September 3, 2002

CAA mulls ban on laptops which don't exist

rmdirms writes - Hi, I just had to take a swag at this and toss my off-the-cuff opinion to the " author.

This "ban" could be a red herring
From: rmdirms
Date: Mon, 2 Sep 2002 23:53:13 -0700


Consider this: If the ban extends to prohibiting "carry-on" laptops and
electronics, it could be a "stealth mode" effort to minimize the exposure to risk that
certain electronics and jammed backpacks may be carrying aircraft-crippling
electronics. Maybe someone intent on bringing down aircraft figured a way to
do so and only now is the CAA acting on years-old knowledge the airlines were
permitted to quietly ignore. As usual, the US side of things is "if it ain't
broke, don't fix it", in other words, being REactive than PROactive.

I really would like to know if an attenuator or some sort of wave guide could
be retrofitted to inside overhead and floors/decks of the aircraft to diminish the effects of the passengers' equipment. After all, MOST civilian mass-transport aircraft are derived from
military versions built by the SAME aircraft manufacturers. So, why should it
be so difficult for them "EM-Harden" passenger craft? COST. COST is why.
They'd rather take the cheap, easy way out, rather than enable passenger

Alternatively, this is an EXCELLENT way for the airlines to hijack privacy,
technology, and information from passengers. See, if passengers communicate
with ground retransmitters, they could do good or illicit things. Moreover,
the airliner is merely a "facilitator" of sorts, providing a data conduit.
BUT, if they can force the passengers to use Airline-provided keyboards, the
airlines can claim THEY, not the passenger, own the medium and content. IF
they don't make such an absurd claim (as, keep in mind, the business data owners or AUTHOR are automatically granted copyright of self-generated material, right?), then the
airlines can gain SOME sort of marketing-skewed access to the interests of
passengers who think "well, I'll do my work on the corporate server since I
cannot take my laptop into the seating area..." (assuming the bandwidth is
there, the antenna hand-off is smooth, and the passenger pays (and ignores
corporate security policies, etc...)).

Also, airlines can at least divert the passengers' attention to properties
pushed by the likes of hollywood and madison avenue. Imagine the money the
airlines can make by forcing passengers to become unwilling but compliant
"eyeballs" and "hits". "If they don't sleep, they' play Airlitair (Airline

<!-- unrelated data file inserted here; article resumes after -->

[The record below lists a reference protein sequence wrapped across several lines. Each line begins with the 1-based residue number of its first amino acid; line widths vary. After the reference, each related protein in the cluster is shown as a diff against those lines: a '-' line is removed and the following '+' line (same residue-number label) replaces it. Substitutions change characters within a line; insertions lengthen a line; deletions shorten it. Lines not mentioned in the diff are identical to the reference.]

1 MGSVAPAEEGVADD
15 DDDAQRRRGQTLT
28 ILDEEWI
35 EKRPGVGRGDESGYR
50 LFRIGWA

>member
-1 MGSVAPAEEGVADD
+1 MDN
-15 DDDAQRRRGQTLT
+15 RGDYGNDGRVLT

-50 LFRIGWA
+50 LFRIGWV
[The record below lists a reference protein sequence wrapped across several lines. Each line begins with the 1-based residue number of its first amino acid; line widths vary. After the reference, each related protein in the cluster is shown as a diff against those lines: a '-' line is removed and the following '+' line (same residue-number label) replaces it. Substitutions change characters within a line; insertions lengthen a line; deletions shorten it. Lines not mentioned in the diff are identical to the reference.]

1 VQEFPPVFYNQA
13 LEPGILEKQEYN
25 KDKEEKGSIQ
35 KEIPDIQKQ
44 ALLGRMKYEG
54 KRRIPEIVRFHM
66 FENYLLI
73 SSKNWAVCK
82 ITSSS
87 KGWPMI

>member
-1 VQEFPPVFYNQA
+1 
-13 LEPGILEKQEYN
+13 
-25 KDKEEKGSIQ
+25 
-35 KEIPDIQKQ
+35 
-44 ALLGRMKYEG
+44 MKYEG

Solitare... I coined it first...) or they'll watch a movie in their cramped

So, it could be security or insecurity, money or eyeball counts. I think it
is specious for the CAA and the airlines to ban the use or the mere presence
of personal laptops or PDA devices. I think the defense contractors building
the same but modified craft can create a difficult-to-hack command,
shielded/isolated and insulated busway/pathway which accepts ONLY certain
conditioned signals and conditional access. This way, it doesnt matter WHAT
signals or instructions or spurious radiation comes from a laptop. The noise
and stray waves would simply be filterd out. I know this isn't the same as
shielding the aircraft systems from OUTSIDE incursion of signals, but the
principals could, I suspect, be applied from within, simply by improving the
shielding on newer craft (and on the used and never-flown-a-passenger
desert-grounded units, rip out and replace the shielding) and by installing
signal filter, signal conditioning, and other black/grey boxes.

If it was for the DOD or the Air Force One, they'd do it. THOSE planes are
paid for at taxpayer expense. Many commercial craft are in some way
subsidized by DOD-related projects and accounting snafus which give perks to
the aircraft builders, or the airlines and aircraft builders build the costs
and charge them off to the passengers, anyway, right? So, IIFFF I flew
regularly, and I had to pay $10 to $30 extra per flight to cover for the
retrofitting, I'd consider it a small price to pay. That's assuming the extra charge went EXPLICITLY to passenger safety and comfort, and didn't end up tn the pocket of a CEO. (If it ends up in a CEO's pocket, then it's time for people to create a "Corrupt CEO Bounty Hunter" charter... heheh

Well, I've made some reaching assumptions and beat this horse till it oozed,
so I'll stop here...


David Syes"

Link: The Register

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